How to Become a Forensic Scientist in Indiana?
You may have an idea about the job of a forensic scientist through television series such as “Dexter” or “Bones”. However, not surprisingly so, these entertainment shows do not paint a very detailed and accurate picture of how forensic science works. The job of a forensic scientist involves a lot of detailed and precise work, no matter where you are in the US. The case is no different in Indiana.
According to the Indiana State Police, the following are the job duties and responsibilities of a Forensic Scientist:
- DNA analysis.
- Preparation of laboratory case notes and written reports.
- Participate in training and continuing education programs.
- Assist in calibration and maintenance of laboratory instruments.
- Participate in a proficiency testing program.
- Examination and determination of physical, microscopic, and compositional characteristics of physical evidence such as fibers, paint, glass, and ignitable liquids.
- Drug identification.
- Hand writing comparisons and questioned document examinations.
- Examination of firearms and firearms related evidence.
- Serological tests to identify and analyze body fluids, tissues and various types of related matter.
- Latent fingerprint development and comparisons.
- Communicate analytical procedures, methodology, and conclusions to various representatives of the criminal justice system including court testimony as an expert witness.
With such technical duties, it comes as no surprise that becoming a forensic scientist is a detailed and long process. If you want to learn about how to become a forensic scientist in Indiana, the following information would be of great use.
Educational Requirements to Become a Forensic Scientist in Indiana
The educational requirements vary according to the type of forensic science field you opt to work in. There are three basic categories for forensic scientists in Indiana:
- At least a bachelor’s degree in forensic science, biology or chemistry.
- Candidate should have completed two of these three courses in college: Biochemistry, Genetics or Molecular Biology. The remaining course needs to be completed before the beginning of any official DNA casework.
- Candidate should have completed a statistics course in college.
- A bachelor’s degree in forensic science or a natural science, that includes at least one semester of physics and one-year (or equivalent) of organic chemistry, general chemistry and analytical chemistry. The study should be a mix of lab classes and lectures.
- A bachelor’s degree that includes science courses
Steps to Become a Forensic Scientist in Indiana
Before the details, aspiring forensic scientists must know that the following steps are meant to serve as general guidelines. Actual procedures might vary according to the employer and level of job you are applying for. So make sure you check the details thoroughly before beginning the application process.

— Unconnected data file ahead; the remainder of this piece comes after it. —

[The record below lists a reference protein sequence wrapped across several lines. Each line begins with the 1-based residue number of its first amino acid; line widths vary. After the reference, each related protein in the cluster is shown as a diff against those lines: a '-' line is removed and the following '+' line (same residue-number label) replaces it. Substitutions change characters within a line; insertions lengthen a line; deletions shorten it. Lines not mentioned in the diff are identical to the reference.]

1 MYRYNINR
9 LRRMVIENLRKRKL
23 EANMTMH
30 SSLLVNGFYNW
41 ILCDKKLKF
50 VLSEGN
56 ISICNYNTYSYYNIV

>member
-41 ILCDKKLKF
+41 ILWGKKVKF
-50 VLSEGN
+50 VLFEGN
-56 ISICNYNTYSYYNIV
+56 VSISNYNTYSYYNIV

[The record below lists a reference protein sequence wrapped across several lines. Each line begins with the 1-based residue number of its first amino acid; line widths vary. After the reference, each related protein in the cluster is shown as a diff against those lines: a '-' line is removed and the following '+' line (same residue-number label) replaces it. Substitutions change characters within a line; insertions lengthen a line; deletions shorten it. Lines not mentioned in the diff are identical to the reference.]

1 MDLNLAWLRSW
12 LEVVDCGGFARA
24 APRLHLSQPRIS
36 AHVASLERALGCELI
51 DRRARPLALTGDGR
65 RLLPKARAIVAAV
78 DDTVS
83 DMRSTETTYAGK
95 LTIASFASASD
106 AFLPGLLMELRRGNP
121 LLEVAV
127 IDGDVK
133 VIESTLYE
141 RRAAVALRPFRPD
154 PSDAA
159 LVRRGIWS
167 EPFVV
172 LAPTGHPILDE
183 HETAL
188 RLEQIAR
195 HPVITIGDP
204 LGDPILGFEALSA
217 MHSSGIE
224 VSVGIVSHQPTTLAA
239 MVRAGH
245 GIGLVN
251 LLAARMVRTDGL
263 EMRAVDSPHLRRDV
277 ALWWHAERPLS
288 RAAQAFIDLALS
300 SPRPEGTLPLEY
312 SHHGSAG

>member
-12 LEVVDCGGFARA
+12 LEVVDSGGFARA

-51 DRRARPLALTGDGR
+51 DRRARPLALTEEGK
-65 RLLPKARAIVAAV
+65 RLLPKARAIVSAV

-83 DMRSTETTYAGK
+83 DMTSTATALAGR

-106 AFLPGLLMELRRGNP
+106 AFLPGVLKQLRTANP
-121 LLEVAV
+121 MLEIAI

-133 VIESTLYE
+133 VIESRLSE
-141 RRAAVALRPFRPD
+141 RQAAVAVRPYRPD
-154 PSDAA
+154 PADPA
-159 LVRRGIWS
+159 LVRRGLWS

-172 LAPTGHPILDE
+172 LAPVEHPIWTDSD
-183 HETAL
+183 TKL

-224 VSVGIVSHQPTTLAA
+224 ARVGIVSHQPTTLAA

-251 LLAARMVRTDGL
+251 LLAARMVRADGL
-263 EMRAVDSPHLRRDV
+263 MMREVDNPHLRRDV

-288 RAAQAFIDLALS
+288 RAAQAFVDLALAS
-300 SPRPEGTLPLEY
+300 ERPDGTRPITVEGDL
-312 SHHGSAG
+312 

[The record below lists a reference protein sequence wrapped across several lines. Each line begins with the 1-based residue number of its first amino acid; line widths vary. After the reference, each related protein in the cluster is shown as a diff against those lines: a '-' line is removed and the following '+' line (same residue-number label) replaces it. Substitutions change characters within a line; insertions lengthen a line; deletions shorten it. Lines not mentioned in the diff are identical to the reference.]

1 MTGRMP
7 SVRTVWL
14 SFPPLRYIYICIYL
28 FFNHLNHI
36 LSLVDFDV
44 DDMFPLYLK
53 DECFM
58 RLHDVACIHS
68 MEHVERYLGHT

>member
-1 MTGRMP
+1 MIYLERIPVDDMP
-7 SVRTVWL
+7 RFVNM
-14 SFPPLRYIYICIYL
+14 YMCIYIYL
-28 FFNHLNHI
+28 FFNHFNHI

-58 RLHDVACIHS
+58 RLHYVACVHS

A bachelor’s degree in forensic science or any natural science would be a good place to start for aspiring forensic scientists. According to the US Bureau of Labor Statistics, a bachelor’s degree is the minimum requirement in this field for entry level jobs.
Even though getting a graduate degree is not a requirement for most entry level jobs in this field, it serves as a stepping stone for professionals who want to advance on to senior positions. With a master’s degree, you may be allowed to pursue specialized coursework in areas such as DNA Analysis, stable isotope techniques or fire and arson investigation.
You may find employment in the government sector or with local labs and investigators. County offices, state and federal level jobs would be available, though you will have to spend some time looking for one that matches your specialization and skill set.
Most forensic science jobs will make the applicants go through an extensive on-the-job training program, which may last a few months or even a whole year. This training is to ensure that you learn the basics of forensic science in a practical environment, with hands-on training and instruction. Once you have cleared this training program, you would be allowed to work independently on cases.
Some states or jurisdictions might require forensic scientists to be certified before they begin practicing. Even though these certifications are not a compulsory element for entry into this field, they can certainly open a lot of doors to better job opportunities in the future. You may explore certifications in areas such as drug analysis, molecular biology, fire and debris analysis, hair and fibers and polymers and paints.
How much does a forensic scientist make in Indiana?
According to 2017 data from O*NET OnLine, Forensic Science Technicians made a median annual salary of $59,390. This is slightly higher than the national median of $57,850. The number of jobs in this sector is expected to grow at the rate of 16% from 2016 to 2026. However, keep in mind that the actual number of jobs being added in the field of Forensic Science in Indiana up till 2026 is 40. This is due to the highly specialized nature of the field. So if you want to increase your chances of being among these 40, you might want to consider getting higher education degrees. According to the US Bureau of Labor Statistics, those with a master’s degree in forensic science had a good chance of beating the competition.